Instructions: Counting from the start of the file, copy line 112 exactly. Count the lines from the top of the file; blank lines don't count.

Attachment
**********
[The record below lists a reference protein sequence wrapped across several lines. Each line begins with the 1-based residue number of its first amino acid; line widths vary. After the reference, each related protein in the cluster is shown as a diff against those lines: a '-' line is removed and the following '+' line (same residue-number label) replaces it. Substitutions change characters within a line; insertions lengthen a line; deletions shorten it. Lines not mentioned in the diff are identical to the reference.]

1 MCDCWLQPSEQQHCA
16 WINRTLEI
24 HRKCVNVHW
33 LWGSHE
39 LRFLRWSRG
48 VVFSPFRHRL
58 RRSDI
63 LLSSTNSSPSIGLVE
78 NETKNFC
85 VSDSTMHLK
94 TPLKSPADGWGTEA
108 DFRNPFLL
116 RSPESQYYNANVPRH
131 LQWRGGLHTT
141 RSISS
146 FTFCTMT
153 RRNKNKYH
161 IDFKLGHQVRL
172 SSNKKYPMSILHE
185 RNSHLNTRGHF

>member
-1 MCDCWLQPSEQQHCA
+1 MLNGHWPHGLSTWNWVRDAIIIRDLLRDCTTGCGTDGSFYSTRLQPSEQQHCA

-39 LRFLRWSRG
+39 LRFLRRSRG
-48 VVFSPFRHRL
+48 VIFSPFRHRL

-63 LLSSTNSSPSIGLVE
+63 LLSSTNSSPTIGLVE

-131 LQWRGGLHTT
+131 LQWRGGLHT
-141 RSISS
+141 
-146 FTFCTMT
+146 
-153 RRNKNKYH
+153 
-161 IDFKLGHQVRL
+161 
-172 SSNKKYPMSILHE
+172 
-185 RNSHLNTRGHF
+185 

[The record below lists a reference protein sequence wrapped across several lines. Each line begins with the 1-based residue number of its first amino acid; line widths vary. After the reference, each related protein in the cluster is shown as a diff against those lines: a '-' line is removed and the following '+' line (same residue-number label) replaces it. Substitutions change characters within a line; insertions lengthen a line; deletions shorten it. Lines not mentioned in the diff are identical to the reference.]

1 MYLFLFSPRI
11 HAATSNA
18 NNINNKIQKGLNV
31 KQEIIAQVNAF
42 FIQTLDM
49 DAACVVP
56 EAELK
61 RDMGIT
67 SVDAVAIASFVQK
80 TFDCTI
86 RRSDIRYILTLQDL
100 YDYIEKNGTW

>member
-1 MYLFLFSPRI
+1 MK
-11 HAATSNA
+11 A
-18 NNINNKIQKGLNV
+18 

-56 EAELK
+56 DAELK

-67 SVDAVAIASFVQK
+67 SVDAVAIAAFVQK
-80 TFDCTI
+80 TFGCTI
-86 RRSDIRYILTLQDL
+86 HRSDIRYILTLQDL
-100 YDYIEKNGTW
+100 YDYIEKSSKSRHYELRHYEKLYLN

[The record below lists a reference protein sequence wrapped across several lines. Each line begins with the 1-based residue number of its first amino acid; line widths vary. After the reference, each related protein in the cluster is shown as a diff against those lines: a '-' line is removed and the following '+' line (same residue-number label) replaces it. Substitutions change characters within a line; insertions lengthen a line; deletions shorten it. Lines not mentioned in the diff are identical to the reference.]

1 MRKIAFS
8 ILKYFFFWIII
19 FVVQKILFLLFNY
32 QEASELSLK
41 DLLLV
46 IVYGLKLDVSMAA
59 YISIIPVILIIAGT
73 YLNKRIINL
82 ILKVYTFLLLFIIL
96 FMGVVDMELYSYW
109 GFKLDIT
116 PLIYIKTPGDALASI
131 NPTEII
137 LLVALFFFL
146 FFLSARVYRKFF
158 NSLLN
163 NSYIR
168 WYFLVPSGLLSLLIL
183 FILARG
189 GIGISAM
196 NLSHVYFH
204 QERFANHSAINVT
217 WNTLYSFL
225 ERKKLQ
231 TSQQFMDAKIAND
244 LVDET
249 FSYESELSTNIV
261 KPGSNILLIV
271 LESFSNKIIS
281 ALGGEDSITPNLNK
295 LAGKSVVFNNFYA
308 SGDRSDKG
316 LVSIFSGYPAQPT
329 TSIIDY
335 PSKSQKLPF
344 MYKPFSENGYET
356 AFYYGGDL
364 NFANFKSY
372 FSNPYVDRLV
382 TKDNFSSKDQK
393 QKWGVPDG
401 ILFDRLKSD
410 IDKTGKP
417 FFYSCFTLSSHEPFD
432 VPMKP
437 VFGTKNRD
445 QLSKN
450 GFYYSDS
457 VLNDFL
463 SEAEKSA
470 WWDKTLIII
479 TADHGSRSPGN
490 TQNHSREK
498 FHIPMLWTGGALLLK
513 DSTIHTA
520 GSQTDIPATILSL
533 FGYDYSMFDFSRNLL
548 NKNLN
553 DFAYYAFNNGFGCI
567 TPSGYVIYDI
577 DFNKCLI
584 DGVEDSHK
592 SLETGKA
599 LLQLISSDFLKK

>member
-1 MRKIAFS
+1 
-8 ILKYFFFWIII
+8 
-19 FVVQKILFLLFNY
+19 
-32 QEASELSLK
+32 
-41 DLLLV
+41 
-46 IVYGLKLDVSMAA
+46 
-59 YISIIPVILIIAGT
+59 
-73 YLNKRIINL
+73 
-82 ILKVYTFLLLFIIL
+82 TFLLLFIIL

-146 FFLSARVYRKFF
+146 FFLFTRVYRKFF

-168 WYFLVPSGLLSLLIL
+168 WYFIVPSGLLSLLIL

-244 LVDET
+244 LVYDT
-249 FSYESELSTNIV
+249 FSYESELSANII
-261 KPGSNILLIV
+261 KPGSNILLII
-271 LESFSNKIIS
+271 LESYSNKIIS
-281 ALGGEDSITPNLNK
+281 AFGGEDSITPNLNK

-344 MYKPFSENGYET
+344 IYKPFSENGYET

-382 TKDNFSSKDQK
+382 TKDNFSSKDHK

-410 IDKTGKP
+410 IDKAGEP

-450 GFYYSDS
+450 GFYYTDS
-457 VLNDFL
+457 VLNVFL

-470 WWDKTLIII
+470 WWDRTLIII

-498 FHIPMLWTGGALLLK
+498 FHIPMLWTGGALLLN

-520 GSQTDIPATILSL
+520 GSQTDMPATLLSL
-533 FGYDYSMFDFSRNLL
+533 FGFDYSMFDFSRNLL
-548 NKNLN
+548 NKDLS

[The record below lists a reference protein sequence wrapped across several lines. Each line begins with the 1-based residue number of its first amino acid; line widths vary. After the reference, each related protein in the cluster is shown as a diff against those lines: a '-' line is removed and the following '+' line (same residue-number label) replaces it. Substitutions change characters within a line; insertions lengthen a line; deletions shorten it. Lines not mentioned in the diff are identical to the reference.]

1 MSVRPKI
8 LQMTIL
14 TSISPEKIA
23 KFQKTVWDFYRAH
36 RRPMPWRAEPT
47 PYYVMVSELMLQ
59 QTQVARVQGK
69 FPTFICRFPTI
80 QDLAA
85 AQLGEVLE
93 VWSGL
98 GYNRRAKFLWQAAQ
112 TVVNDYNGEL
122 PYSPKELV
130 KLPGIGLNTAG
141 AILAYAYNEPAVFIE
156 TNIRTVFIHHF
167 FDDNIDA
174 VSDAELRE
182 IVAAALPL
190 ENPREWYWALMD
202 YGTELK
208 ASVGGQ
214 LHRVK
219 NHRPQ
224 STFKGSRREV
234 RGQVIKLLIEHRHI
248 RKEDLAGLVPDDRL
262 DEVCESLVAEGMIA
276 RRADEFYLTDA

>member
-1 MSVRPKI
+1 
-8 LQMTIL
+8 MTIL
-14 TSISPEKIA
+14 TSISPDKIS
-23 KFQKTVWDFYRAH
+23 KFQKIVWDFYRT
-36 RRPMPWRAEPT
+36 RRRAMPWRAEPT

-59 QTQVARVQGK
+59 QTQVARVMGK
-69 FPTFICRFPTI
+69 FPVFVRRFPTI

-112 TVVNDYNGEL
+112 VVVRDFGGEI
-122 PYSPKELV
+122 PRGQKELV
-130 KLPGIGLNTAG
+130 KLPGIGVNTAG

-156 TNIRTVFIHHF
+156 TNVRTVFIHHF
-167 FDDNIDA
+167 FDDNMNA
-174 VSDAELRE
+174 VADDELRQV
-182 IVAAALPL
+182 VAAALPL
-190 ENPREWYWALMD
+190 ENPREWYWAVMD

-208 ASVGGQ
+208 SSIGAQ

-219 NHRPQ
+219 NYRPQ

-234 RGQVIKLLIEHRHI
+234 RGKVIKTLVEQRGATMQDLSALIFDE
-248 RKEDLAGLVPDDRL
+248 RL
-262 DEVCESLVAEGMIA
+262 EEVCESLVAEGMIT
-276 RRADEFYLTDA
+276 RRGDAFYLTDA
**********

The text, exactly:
356 AFYYGGDL